Editor’s note: We endeavor to bring you the top voices on current events representing a range of perspectives. Below is a column arguing that the U.S. should make every effort to create an efficient mail-in voting system by November 3. You can find a counterpoint here, where Kenneth Timmerman, best-selling author and journalist, argues that mail-in voting is far too open for fraud and abuse to be a reliable method of conducting the November election.
Perhaps the most important role citizens can play in a democracy is electing the people who govern them.
With our increasingly fragmented and polarized society, there’s relatively little that Americans have in common these days.. Other than breathing the same air, about the only other common experiences shared by most Americans are paying taxes and trying to avoid catching the coronavirus.
Voting should be one of those shared American experiences, and we should do everything possible to maximize voter turnout and to ensure against irregularities, mistakes, fraud, corruption and foreign interference. After all, gaining the right to vote has, throughout our history, been an important civil rights objective.
August seems to be “voting month” in American history. Women secured the right to vote a century ago, on August 26, 1920, with the enactment of the 19th Amendment, and the 1965 Voting Rights Act officially extended the vote to black women on August 6, 1965. (Black men obtained the right to vote in 1870 with passage of the post-Civil War 15th Amendment, although their ability to exercise that right was not fully protected for nearly another century).
It’s surprising, given our voting rights history, that we have a relatively low voter turnout among the industrialized democracies comprising the 37-member Organization for Economic Cooperation and Development. In 2016, U.S. voter turnout was 56 percent, versus the unweighted OECD average of 65.6 percent.
Have we become jaded and complacent? Do we somehow take this precious right for granted?
Starting with 2000’s “hanging chads” in Florida, which threw that year’s presidential election outcome into question for weeks, we’ve seen several controversies surrounding the process of voting. Thus far, the documented instances of outright voter fraud appear to be few. Nonetheless, questions about the security, accuracy, reliability and timeliness of our voting procedures continue to arise.
In the old days, voting was relatively simple. On election day, you went to your local polling place, stood in line, voted, got your “I Voted” sticker and left. If you knew you’d be out of town on election day, were ill or deployed in the military, you could request in advance an absentee ballot. The actual mechanisms used to count votes may have varied (machine tabulation, scanners, manual counts), but the process itself was mostly straightforward, albeit marred in some situations by walk-around money, intimidation, voter suppression and misinformation.
Today’s voting environment is altogether more complex, as states have adopted widely varying practices. We’ve gone from a national election day to a host of different approaches. Oregon began issuing all ballots via mail in 2000, and Colorado is a universal vote-by-mail state. Today’s fundamental problem is that we have a federal system with national elections that also occur simultaneously with state and local elections. Our non-uniform system lacks consistency, is often cumbersome and thereby fosters skepticism and distrust.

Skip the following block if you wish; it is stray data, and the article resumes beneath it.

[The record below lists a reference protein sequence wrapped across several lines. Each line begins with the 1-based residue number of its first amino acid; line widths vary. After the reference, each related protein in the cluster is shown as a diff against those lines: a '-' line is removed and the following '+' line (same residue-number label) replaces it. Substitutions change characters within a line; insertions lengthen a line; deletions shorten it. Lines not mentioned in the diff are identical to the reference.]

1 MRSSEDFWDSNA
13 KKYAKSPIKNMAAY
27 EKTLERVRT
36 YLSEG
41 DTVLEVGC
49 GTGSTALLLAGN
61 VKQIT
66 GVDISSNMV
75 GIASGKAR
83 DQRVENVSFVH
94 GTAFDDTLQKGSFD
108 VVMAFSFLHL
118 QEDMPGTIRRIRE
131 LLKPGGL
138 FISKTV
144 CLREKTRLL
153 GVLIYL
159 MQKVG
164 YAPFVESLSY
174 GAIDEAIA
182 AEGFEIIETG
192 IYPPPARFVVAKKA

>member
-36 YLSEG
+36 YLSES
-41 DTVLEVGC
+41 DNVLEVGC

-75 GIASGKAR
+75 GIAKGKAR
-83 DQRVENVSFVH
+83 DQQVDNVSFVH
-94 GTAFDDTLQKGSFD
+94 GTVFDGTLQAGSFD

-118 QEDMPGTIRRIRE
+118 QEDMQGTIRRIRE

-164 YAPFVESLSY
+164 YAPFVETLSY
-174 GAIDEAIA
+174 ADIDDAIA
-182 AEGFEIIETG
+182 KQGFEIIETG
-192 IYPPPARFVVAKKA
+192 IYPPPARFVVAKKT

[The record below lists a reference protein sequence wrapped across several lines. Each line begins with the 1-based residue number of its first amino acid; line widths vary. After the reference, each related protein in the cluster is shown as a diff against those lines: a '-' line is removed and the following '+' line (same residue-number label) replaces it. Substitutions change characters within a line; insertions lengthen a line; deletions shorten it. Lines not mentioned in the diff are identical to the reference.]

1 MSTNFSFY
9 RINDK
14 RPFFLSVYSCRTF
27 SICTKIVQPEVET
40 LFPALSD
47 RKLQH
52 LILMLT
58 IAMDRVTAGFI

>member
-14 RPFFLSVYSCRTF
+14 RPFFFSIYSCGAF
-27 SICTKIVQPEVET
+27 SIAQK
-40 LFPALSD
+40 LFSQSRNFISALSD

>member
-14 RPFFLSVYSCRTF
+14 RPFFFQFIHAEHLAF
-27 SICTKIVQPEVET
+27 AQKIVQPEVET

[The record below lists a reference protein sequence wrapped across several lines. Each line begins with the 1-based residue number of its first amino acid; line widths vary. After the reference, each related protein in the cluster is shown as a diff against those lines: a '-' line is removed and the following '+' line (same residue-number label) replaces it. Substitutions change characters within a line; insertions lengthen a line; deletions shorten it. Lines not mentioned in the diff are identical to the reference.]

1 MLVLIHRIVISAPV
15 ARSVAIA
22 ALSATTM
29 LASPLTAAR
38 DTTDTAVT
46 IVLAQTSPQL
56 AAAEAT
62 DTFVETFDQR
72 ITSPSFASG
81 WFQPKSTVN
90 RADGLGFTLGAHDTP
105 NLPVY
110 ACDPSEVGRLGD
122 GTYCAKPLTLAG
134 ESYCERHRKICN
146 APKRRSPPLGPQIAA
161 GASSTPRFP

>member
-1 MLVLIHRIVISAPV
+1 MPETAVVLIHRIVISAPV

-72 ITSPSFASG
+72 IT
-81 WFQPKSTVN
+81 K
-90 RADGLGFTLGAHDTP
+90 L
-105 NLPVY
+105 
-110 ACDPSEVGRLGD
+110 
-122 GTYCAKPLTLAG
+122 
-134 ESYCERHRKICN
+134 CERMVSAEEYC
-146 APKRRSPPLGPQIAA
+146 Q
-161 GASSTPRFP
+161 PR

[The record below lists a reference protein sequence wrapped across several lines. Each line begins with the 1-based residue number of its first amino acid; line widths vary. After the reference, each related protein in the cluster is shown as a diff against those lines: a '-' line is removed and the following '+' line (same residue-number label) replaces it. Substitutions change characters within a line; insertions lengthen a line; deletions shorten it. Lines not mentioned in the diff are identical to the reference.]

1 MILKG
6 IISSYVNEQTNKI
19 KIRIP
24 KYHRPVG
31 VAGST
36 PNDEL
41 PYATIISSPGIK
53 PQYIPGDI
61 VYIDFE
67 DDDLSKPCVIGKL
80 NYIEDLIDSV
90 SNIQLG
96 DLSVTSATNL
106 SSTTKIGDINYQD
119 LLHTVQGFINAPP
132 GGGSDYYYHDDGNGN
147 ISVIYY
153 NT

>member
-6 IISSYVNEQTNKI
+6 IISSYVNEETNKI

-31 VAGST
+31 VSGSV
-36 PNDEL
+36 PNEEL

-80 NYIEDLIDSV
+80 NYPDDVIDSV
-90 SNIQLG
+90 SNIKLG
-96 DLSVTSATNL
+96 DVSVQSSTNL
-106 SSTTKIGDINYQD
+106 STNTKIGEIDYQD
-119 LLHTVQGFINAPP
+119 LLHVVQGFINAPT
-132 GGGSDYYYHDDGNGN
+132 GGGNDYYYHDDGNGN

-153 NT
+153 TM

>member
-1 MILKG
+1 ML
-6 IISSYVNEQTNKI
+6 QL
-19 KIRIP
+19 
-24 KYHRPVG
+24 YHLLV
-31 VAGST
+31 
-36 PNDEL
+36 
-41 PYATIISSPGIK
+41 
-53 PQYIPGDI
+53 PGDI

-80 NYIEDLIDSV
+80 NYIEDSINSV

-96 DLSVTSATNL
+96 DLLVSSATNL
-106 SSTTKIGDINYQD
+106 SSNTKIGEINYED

When you add COVID-19 to this complex, fragmented system, we have additional challenges. How do we maximize voter participation when standing in line to vote, even with social distancing, might prompt some voters to skip voting altogether? Not every state today, for example, recognizes fear of the coronavirus as a legitimate excuse for obtaining an absentee ballot.
We are quintessentially a consumer society where 70 percent of our Gross Domestic Product comes from consumer spending, in person, through the mails and online. We’re also a participatory democracy, and we need to explore new ways of maximizing participation at the ballot “box” given today’s changing circumstances.
We’re not yet ready for online voting, given the security and related issues with the internet, but there should be no problems with voting by mail if our election officials act promptly to communicate with all Americans eligible to vote about how and when to vote by mail, provide sufficient assurances that every vote will be accurately counted, strengthen oversight to ensure against fraud and manipulation, and avoid the type of sustained uncertainty recently experienced in a New York congressional primary.
The National Association of State Election Directors should take the lead now with the National Governors Association and the bipartisan Congressional leadership (Senators McConnell and Schumer; House Speaker Pelosi and Minority Leader McCarthy) to launch a nationwide campaign between now and November 3 to clarify this year’s election process, streamline mail-in voting as much as possible and reduce state-to-state inconsistencies.
A healthy democracy requires maximum citizen participation. We now have less than three months to get all of this right.
Charles Kolb served as Deputy Assistant to the President for Domestic Policy from 1990-1992 in the George H.W. Bush White House